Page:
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Argyle officials discuss upgrades

Profile image for By John D. Harden / Staff Writer
By John D. Harden / Staff Writer

More than $4 million in improvements to town’s sewer system needed

ARGYLE — More than $4 million in sewer system improvements are needed before the town of Argyle will begin to see heavy commercial development along its major intersections and corridors, officials say.

Today, Argyle does not have the infrastructure or funds needed to support such development and much of its growth will rely on when the town can find the revenue needed to install the necessary services.

Town officials identified at least three sections of the town that will require some improvements along its sewer system where dense development is expected to grow.

Town officials agreed that areas needing the most sewer additions lie along the town’s major intersections and roadways, such as Interstate 35W, Crawford Road, FM407 and U.S. Highway 377.

It is also identified as an area of growth in the town’s 2009 Comprehensive Plan.

“That’s where developers are going to go because developers love major interstates and intersections,” said Richard Luedke, community services director.

The Argyle Town Council, the Economic Development Board and the Planning and Zoning Commission discussed future plans and development during a joint meeting this week. Some said the town’s sewer system is its biggest weakness.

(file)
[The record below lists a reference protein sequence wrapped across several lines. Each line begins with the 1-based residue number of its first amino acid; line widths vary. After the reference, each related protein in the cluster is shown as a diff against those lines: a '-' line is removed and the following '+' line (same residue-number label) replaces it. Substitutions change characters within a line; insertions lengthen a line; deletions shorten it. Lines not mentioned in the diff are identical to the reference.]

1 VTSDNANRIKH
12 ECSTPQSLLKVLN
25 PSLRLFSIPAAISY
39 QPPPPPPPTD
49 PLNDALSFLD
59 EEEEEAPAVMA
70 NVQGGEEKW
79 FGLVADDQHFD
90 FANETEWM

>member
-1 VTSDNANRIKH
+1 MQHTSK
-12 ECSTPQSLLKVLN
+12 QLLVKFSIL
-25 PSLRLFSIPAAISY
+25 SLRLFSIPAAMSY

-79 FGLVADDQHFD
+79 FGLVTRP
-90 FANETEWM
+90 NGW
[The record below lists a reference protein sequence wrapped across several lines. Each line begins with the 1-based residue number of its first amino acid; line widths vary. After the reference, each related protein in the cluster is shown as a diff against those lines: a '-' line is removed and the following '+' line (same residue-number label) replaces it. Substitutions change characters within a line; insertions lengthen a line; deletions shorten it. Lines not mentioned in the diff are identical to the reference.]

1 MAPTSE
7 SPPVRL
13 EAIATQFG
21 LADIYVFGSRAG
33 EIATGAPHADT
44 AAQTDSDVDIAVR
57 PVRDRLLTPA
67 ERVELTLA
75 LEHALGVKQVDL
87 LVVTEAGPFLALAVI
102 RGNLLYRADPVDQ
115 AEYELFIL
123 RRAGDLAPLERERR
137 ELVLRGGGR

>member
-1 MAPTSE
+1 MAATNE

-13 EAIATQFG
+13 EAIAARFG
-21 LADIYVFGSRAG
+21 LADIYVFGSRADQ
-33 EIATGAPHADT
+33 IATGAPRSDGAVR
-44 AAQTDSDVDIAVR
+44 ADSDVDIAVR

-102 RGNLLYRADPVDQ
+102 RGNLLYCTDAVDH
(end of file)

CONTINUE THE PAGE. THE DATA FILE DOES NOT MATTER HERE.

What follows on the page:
During the same meeting, the town approved the hiring of Charles West, the new town manager, who town officials said will play a big role in helping Argyle reach its development goals.

One major hurdle for the town is locating the means to fund the construction of the infrastructure needed to attract developers.

Mayor Matt Smith said he’s eager to get development rolling, but he said he understands the need to have patience because Argyle is a few years away from where he wants it to be.

Luedke said developers would never commit to developing a business in a town that does not have the systems in place to sustain a business or attract new businesses.

The city will need to shoulder some of the cost first, Luedke said.

“But developers will bring more development and services, easing future costs,” he said.

The biggest obstacle for the town is the $4 million price tag for the needed improvements. The town’s lean budget and nearly $1 million in reserved funds does not leave much room for investment.

Officials declined to give specifics on how they would potentially fund the sewer system improvements, saying that indentifying funding is the trickiest part.

Town officials estimate the commercial development they are hoping for will arrive in about five to eight years, but that will largely rely on whether or not the additions to the sewer systems are made.

Official will have a meeting in December to discuss ways to fund the estimated $4 million project.

Luedke said there won’t be any easy decisions, and there is no doubt it will be expensive.

JOHN D. HARDEN can be reached at 940-566-6882. His e-mail address is